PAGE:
Ford Explorer 2006-2010: problems, reliability, pros and cons, photos
Updated: January 11, 2022
While the majority of today's SUVs are car based, the 4-th generation Ford Explorer is a real body-on-frame truck. It offers a roomy interior and a super comfortable ride.
2006 Ford Explorer.
It is available in 5, 6, or 7-passenger configuration, with rear- or four-wheel drive. The 4.0L V6 is standard, the 4.6L V8 is optional.
Is a used Ford Explorer a good choice? How is the reliability and what are the reported problems?
Some of the reported problems:
Many reported problems are related to the engine cooling system. One of the often reported problems is a leaking thermostat housing in a 4.0L SOHC V6. It's a plastic part located in the front portion of the engine. Symptoms include a coolant smell coming from the engine, low coolant level, overheating and, sometimes, a lack of heat from the vents. Watch these videos
describing the problem.
Replacing the thermostat housing in a shop will cost 2.0-3.0 hours of labor plus the parts and coolant. The part is not very expensive; it's best to use a genuine Ford part as we found reports that some aftermarket parts were leaking again after the replacement. The sensor O-rings are typically replaced at the same time.
A bad thermostat itself can cause the code P0128
and also a lack of heat or overheating. Replacing the thermostat is easier and will cost 0.8-1.5 hours of labor plus the part.
A bad radiator is another possible source of coolant leaks and overheating. Radiator failures are fairly common. Replacing the radiator in a repair shop will cost 2.6-3.5 hours of labor plus the part.
Ford Explorer 2006 interior.
Given the cooling system problems, it's a good idea to check the engine coolant level regularly and have the cooling system test done if the level is very low or the engine overheats or leaks are suspected.
A bad EGR valve
is a common cause for the Check Engine light with the code P0401. Of course, other parts of the EGR system must be checked. Replacing the EGR valve is a fairly easy job.
Failed ignition coils
and spark plugs are fairly common to cause a misfiring in the 4.6L V8 engine. If the spark plugs are old, it's a good idea to replace all the spark plugs at the same time.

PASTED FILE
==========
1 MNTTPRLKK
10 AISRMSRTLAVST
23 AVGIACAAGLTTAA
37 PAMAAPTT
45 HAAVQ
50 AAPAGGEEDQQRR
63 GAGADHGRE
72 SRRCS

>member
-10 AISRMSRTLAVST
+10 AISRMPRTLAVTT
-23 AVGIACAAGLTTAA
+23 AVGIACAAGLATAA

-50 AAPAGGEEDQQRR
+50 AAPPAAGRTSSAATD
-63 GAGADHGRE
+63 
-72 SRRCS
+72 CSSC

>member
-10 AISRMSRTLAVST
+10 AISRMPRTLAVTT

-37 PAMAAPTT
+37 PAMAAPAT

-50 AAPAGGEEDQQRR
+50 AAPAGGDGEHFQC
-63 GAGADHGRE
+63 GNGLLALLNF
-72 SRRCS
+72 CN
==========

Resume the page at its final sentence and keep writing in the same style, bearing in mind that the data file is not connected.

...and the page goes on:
A portion of the harmonic balancer (main crankshaft pulley in front of the engine) in the 4.0L engine could separate causing a variety of problems with the belt (squeaking, chirping, etc.) and even a no-start. This Youtube video
shows the repair.
The automatic transmission is another trouble spot, especially in the earlier model years of this generation. There are many reports that the transmission needed to be repaired/rebuilt or replaced, which is an expensive repair. Some of the transmission problems may require only a minor repair if caught earlier. We found several videos
describing transmission problems.
Other common problems include a bad rear wiper motor, axle seal leaks, noisy wheel bearings, bad blend door actuators and some electrical issues.
Overall, the 2006 model year got the most of the complaints. As of January 2022, Consumer Reports rates the 2007 Explorer as 'average' for the reliability; the 2006, 2008 and 2010 Explorer are rated 'below average', the 2009 Explorer is not rated.
Ride comfort, V8 power, quiet roomy interior, available third-row seating, standard stability control, sound system, towing capacity, off-road capability, visibility, parts are widely available, easy to find repair information on Youtube.
Gas mileage, poor rollover ratings, reliability is not better than average, transmission issues are expensive to repair, limited cargo space behind the third row.
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The Ford Explorer has delivered the best driving experience out of many SUVs we test drove. It is comfortable, quiet and the sound system is great. Yes, it won't be cheap on gas and the reliability is far from perfect, but it's a solid truck to drive. We recommend avoiding the 2006 and 2007 Explorer due to potential overheating damage. An engine that has been overheated is more likely to have more problems in the future.